The older and wiser I become, everything and everyone in my life means so much more to me. My colleagues, my family, my friends- new and old. I am now using a new motto I like to call “Scared AF,but embracing every last moment!”
Multitasking. We all do it. I bet you’re reading this right now while on the toilet aren’t you?! Well, better than while driving... When I started at Hobson in 2006, we had a question on our reference check form that was “How would you rate this person’s ability to multi-task?” The idea was that a person needed to be efficient at multitasking in order to be successful in just about any job. However, studies have recently shown that multi-tasking is actually bad for your brain, which is also bad for business, your social life, your family, everything.
Are you a hiring authority with open jobs, yet are not seeing the right “traffic” of candidates? If so, you are not alone. In fact, this is one of the biggest pain points hiring authorities express to me before hiring me. From their side of the highway, it’s a wide open road to their inbox… so where’s the log jam?
Lately I’ve noticed that my work-related stress has pretty much always been tied due to a lack of organization. I have tried to implement more efficient ways to work, but ended up getting frustrated again and again. It was only when I created a realistic routine for myself that I felt better about my work ... It seems like the word “routine” is synonymous with the word “boring” in many people’s minds. What I’ve come to learn, however, is that creating and sticking to these patterns in a world where no one has any control over anything is a small, easy way to control what you DO have power over. This sense of boring, or repetition, will ultimately keep you motivated and productive, and seriously cut back the stress.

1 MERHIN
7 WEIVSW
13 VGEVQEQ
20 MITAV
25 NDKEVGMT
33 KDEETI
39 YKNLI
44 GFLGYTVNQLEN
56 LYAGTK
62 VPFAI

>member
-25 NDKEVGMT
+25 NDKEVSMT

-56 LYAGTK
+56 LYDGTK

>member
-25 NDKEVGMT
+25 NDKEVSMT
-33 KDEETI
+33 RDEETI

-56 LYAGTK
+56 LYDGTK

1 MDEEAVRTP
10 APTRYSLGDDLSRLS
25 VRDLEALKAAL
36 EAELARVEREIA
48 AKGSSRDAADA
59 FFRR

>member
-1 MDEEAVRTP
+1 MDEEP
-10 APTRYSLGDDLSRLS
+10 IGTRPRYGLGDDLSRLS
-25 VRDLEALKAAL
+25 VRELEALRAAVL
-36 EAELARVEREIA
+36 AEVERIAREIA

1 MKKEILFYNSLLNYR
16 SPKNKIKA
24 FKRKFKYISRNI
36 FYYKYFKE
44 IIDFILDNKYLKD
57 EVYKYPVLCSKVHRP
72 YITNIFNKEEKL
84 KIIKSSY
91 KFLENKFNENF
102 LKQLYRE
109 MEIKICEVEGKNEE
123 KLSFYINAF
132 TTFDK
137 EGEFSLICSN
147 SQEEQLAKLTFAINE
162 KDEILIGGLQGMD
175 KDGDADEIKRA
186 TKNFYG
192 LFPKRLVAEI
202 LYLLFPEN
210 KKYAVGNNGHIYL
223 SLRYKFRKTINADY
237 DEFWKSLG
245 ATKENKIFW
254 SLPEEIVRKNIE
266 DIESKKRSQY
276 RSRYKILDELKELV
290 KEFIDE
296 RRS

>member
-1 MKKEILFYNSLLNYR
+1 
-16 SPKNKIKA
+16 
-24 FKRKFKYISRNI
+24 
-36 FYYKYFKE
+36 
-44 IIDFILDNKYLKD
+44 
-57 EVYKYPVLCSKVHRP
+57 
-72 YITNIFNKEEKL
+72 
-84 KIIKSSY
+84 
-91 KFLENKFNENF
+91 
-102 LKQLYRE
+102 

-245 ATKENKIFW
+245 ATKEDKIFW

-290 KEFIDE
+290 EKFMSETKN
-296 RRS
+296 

I’m a big animal lover. I have a dog, a Cavalier King named Murphy, who is smart, good looking and can hunt down food like no one else… from tables, gym bags, backpacks, you name it. Murphy is most notably known for once devouring a whole five pound box of Godiva dark chocolates, wrappers and all, and lived! He is also an expert at pulling tablecloths down when no one is around.